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Sam Smith – Let’s Talk About It

It’s been a topic of conversation almost everywhere that I’ve looked over the weekend that Sam Smith has come out as non-binary. Does this effect anybody who isn’t Sam Smith? No. Does this hurt anybody? No. Is everybody still talking about it? Yes. So now I’m going to put my two cents in. 

I’m a glutton for punishment and because of this I quite often will read comments on things that I know are going to be bad. Things that will make me angry, or sad for the future of the world, the future of children or anybody struggling within themselves, the future of those who are not struggling with their identity as such, but with the idea of being open and honest and living their truth. Why do I do this? Maybe it’s to reinforce, at times, the level of my own self-hatred. I’ve never liked myself and according to certain comment sections neither have many other people. As just one example; I will often see a ‘plus size’ model and read negative comments and think, well shit – I sure am right to hate myself and the way I look. 

Sam Smith

This evening however, aside from the massive amount of hate I see regarding the LGBTQ+ community as a whole, I’ll keep it focussed. I could spend hours talking about why public hate is so detrimental to the health of the LGBTQ+ community, but that’s not the inspiration for this post and so I’ll wait for another day. As I sit here writing this glass of wine at the ready for the passionate opinions, I’m about to thrust upon you, dear reader, I’d like to remind you that you are reading this by choice. At any point in time you are more than welcome to exit the page, move onto another post or blacklist me from your reading catalogue. I will never force my opinions onto anybody in a way that leaves them feeling as though it’s the only opinion, but hate speech is dangerous. 

You’ll notice the use of the words hate speech and I’m pretty sure that each and every one of you reading this will have been confronted by the use of those words. You don’t do that, you would never, that’s an awful thing. You’re righthate speech is awful, dangerous and damaging. Can you be sure that nothing you have said over the past couple of days, or ever, isn’t hate speech? The comments I’ve seen in discussion about Sam Smith are not isolated incidents, these are not comments exclusive to this, these comments are spread far and wide across the internet about all members of the LGBTQ+ community.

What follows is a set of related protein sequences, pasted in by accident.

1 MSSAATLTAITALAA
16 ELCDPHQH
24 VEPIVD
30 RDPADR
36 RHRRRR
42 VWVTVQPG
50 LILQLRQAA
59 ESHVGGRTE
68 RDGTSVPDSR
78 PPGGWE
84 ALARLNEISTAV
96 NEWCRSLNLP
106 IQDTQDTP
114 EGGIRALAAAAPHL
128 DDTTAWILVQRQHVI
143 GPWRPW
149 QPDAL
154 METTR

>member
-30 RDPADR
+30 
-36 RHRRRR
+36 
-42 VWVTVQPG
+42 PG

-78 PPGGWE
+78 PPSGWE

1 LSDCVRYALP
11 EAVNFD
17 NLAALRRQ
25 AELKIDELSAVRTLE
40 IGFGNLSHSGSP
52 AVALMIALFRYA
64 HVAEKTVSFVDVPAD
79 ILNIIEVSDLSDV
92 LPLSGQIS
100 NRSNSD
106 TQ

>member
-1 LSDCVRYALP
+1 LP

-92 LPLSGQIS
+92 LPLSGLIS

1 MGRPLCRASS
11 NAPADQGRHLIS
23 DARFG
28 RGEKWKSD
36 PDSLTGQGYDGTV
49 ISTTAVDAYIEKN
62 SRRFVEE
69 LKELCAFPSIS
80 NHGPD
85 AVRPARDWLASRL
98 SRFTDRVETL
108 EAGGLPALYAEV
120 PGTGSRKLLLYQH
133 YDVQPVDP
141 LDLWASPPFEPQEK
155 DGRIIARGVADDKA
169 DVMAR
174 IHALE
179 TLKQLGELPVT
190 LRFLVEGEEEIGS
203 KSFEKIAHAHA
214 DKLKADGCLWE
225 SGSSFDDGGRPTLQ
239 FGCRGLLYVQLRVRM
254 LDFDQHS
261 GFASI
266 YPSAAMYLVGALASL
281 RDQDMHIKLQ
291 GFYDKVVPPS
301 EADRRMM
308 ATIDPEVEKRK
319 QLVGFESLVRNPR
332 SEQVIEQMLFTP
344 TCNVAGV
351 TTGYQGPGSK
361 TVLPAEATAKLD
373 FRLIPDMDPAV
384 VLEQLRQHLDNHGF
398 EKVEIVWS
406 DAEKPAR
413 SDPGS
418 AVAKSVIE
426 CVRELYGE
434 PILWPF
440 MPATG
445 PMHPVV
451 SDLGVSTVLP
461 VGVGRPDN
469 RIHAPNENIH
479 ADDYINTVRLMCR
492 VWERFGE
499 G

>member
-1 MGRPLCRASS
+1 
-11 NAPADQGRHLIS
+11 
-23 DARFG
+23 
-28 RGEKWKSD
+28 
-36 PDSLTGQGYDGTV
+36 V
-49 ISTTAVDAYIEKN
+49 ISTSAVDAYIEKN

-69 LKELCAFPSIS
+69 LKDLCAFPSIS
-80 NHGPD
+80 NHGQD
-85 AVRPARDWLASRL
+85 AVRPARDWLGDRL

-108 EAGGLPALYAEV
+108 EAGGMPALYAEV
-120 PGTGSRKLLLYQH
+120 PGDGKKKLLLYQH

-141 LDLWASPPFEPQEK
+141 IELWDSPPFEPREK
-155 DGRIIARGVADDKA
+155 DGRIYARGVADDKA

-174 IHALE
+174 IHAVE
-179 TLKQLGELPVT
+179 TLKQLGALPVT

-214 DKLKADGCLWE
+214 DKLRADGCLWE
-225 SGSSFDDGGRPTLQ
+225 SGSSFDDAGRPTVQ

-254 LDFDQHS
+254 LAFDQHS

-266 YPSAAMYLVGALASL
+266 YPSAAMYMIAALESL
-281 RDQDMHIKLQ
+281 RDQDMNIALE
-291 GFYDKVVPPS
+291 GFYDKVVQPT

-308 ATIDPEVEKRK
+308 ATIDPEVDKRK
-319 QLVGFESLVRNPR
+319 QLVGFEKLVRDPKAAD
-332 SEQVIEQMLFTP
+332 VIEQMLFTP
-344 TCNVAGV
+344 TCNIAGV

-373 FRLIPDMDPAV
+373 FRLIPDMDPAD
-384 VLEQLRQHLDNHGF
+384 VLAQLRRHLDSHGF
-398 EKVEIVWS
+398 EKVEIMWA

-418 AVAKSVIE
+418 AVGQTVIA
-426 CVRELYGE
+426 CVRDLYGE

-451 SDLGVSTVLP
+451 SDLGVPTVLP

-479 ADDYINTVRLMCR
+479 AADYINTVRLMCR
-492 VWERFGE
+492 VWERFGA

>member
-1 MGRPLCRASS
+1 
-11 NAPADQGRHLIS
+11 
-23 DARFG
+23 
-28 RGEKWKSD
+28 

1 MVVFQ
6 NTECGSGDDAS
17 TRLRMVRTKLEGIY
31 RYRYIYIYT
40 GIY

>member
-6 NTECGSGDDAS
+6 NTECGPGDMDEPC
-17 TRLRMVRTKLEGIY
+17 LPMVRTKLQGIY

His sales must have stopped, he’s doing this for attention. 

It’s a mental illness. 

He’s obviously unwell. 

This wouldn’t be news if he wasn’t a singer. 

This isn’t something to be proud of. 

It’s not natural. 

These are just a few of the comments I have read over the past couple of days. Whilst it’s true that this probably wouldn’t make headlines if they weren’t famous, it’s so important that it has. It is something Sam Smith should be proud of for the rest of their life. Previously I’ve provided a perspective flip about cisgender heterosexual people. If you haven’t read that, and you can’t understand why Sam Smith coming out is so important, maybe you should. 

Hate speech is damaging. This isn’t the same as discussion about whether chicken of beef is the superior protein. This is discussion about self-worth, about validity, about equality. If you consider yourself an ally of the LGBTQ+ community, or you are a member of the community, then you should be over the moon about Sam Smith’s coming out. 

As a young person, I can remember my teenage years well. I was bullied, I was uncertain, in many ways I was scared. Scared of myself and those around me, scared of my family. I still am. Sitting here, two glasses of wine deep and midway through cooking my butter chicken, at no point am I not thinking about who I am as a person because of societal pressure and attitudes. 

For the greater population one negative comment will stay with someone far longer than a positive comment, if you are the minority then congratulations – your input is that much more important.  Why? Because you already don’t particularly care what those around you think. The way I see it, if someone is happy and it’s not hurting you then why the fuck can’t you be happy for them? For those who say they don’t understand, you do not need to understand to support. I don’t understand people who enjoy eating raw fish, but they don’t force me to eat raw fish and that’s all that matters. I don’t personally care what somebody’s preferred pronouns are – you do you, I’ll do me. Respect is important. Sam Smith deserves respect, not because they’re famous, but because they’re a person. 

I’m trying desperately to not waffle on here, which is hard considering I’m now three wines deep and probably won’t stop if I continue to think about this. With that being said, I’m going to finish up this post right now and maybe re-visit the topic in the future. After I’ve spent 12 months writing in my diary about it and my own thoughts but not when I’m comfortable and confident within myself because that may never happen. 

My parting words to you are: this is natural, it’s occurring naturally. Sam Smith is entitled to be whoever they are, identify however they choose. And – would you feel this way if it were your child? Would you be okay with hateful comments, would you say this about your own child? Would you want your child to have positive representation, positive role models, positive ANYTHING to reassure them? Would you force your child into a box regardless of whether it made them unhappy? 

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